“Lose Yourself” was the centerpiece of “8 Mile,” the semi-autobiographical film in which Eminem plays an aspiring rapper struggling to prove himself in a largely Black subculture. The track took best original song at the Academy Awards in 2003, and the next year it won two Grammys, including for best rap song.
After his chat with Ms. Reynolds ended, Mr. Ramaswamy was signing autographs when an enterprising sound technician put the song over the loud speaker. The candidate raised his fist, lifted the mic to his mouth, and the rest is, well, not quite history but a nice moment.
Mr. Ramaswamy’s venture into hip-hop, a culture synonymous with Black struggle and triumphs, carried risks. Rhymefest, a Chicago rapper who defeated Eminem at a freestyle contest in 1997, noted that Mr. Ramaswamy had called Juneteenth a “useless” holiday and told CNN’s Don Lemon that Black Americans achieved equality only because they secured the right to bear arms, never mind that the Rev. Dr. Martin Luther King Jr. preached nonviolence and armed civil rights leaders like Fred Hampton were gunned down by law enforcement.
“It’s the rewriting and manipulation of Black history for Republican talking points that gets me,” Rhymefest said, adding: “Everyone has a right to music. Everyone has a right to express themselves through the culture that helped formulate their passions, and hip-hop is a passionate calling.” But, he said, “he doesn’t understand the words or the meaning.”
Soren Baker, a historian of rap, said such conflicts were nothing new for Republican politicians, who have tangled with artists since President Ronald Reagan drew the ire of Bruce Springsteen over “Born in the U.S.A.” in 1984.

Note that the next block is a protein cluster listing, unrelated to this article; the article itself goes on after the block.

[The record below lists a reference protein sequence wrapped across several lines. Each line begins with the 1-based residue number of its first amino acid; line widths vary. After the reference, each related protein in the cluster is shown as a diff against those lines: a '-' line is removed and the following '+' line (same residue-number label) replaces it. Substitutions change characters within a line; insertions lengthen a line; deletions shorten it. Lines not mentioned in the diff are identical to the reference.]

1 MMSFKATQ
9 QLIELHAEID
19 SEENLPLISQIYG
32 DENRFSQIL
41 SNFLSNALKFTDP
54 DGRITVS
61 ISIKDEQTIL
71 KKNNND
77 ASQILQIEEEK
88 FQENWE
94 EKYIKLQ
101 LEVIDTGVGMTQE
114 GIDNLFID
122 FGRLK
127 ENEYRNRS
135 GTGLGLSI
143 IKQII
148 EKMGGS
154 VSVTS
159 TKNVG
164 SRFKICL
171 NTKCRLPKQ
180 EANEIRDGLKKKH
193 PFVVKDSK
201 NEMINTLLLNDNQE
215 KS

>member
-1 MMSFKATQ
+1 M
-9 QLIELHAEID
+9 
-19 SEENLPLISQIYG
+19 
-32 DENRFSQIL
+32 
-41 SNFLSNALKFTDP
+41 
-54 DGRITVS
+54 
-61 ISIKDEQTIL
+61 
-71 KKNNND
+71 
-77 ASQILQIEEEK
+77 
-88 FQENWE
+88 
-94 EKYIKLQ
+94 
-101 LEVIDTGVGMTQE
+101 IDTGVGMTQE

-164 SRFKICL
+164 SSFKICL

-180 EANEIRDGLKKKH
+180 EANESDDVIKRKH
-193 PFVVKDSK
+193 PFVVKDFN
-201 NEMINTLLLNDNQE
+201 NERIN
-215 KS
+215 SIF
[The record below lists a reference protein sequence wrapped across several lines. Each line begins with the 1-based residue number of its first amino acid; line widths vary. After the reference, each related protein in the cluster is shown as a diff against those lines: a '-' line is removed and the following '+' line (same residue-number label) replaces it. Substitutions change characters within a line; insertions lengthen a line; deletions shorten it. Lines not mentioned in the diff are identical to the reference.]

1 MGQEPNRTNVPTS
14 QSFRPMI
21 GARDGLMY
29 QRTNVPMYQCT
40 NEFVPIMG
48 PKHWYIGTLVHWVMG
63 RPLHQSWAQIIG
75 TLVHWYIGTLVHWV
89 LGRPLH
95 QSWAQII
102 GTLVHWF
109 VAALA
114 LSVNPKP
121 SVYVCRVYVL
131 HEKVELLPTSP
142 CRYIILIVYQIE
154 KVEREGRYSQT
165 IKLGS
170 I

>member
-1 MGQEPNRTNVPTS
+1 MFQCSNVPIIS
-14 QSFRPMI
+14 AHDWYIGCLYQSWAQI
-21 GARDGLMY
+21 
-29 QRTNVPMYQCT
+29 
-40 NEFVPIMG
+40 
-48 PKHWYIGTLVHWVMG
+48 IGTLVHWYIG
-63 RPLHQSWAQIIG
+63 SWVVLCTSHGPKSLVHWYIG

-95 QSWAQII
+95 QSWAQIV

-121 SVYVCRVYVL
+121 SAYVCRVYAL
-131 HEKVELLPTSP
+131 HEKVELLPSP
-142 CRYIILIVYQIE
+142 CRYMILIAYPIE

Mr. Springsteen made clear he didn’t think the president was listening closely to his music’s often bleak portraits of Reagan’s America. Eminem has not commented on Mr. Ramaswamy’s performance. A representative did not respond to a request on Friday.
But it’s unlikely the rapper is a Ramaswamy fan. In 2017, Eminem famously performed a freestyle jeremiad against then-President Donald J. Trump, calling him “a kamikaze that’ll probably cause a nuclear holocaust.” Mr. Ramaswamy, in contrast, is steadfastly supportive of Mr. Trump, even as he runs against him for the 2024 G.O.P. nomination.
“What Vivek is doing is trying to align himself with the struggle of overcoming adversity,” said Mr. Baker, author of “The History of Gangster Rap.” “From what I know of Vivek’s policies, objectives and goals, they’re not in alignment with Eminem at all.”
Mr. Ramaswamy did not shy from the critique. “Is there a risk? There’s a risk in everything we do?” he said. But he added, “There’s no such thing as one rap community,” pointing to Ice Cube, the former leader of N.W.A who worked with the Trump campaign in 2020 on a Contract With Black America.
Of course, “Lose Yourself” is hardly a political anthem. It has become more like a frat house pregame rallying cry, or, as Rhymefest put it, “the song that gets the team out on the field.”
But Mr. Ramaswamy said it wouldn’t be blasting through his AirPods as he prepares to go onstage Wednesday at the first Republican primary debate of the 2024 cycle.
“I’m an adult,” he quipped.
Ben Sisario contributed reporting.